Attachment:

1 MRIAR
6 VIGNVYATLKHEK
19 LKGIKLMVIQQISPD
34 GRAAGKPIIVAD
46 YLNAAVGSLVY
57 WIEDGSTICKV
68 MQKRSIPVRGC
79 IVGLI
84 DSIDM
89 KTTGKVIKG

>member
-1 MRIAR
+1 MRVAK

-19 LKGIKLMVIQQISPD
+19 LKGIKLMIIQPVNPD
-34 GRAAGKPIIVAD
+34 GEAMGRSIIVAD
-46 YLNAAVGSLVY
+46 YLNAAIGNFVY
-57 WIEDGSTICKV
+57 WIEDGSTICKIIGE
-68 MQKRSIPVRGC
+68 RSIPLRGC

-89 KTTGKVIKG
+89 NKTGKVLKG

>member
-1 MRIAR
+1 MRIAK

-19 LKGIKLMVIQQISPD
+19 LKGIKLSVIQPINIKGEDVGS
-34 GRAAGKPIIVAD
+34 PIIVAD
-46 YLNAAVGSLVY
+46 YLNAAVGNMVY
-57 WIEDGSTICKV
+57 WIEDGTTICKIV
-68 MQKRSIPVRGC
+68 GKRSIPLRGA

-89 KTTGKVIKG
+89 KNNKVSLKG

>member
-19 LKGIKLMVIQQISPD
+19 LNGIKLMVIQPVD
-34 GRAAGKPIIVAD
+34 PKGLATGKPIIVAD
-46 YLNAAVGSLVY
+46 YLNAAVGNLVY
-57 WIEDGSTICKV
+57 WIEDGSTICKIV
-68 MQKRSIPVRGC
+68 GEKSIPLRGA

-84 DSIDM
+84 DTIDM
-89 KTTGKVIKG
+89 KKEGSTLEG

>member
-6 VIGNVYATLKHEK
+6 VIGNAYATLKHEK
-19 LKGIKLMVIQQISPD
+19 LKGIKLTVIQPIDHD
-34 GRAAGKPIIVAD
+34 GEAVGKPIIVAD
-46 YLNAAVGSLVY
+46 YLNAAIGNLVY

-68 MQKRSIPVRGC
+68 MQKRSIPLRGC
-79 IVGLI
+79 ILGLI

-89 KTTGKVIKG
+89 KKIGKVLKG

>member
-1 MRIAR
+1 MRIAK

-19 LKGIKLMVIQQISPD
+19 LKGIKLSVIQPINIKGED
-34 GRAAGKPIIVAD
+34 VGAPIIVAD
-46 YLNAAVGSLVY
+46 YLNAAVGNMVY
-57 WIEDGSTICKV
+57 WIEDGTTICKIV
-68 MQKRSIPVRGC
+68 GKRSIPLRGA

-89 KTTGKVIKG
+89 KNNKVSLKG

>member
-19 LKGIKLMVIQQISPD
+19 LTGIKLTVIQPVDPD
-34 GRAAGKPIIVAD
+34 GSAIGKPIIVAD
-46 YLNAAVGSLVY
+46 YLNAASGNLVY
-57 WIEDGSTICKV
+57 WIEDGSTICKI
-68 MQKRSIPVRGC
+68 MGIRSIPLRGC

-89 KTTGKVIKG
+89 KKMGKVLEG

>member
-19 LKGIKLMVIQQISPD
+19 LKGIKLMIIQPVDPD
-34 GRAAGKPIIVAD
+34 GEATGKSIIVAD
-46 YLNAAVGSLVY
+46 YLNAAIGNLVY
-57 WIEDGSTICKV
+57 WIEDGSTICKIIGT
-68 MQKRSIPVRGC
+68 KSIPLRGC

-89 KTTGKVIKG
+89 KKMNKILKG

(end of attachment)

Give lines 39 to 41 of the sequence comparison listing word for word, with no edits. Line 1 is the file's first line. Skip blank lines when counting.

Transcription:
-89 KTTGKVIKG
+89 KNNKVSLKG

>member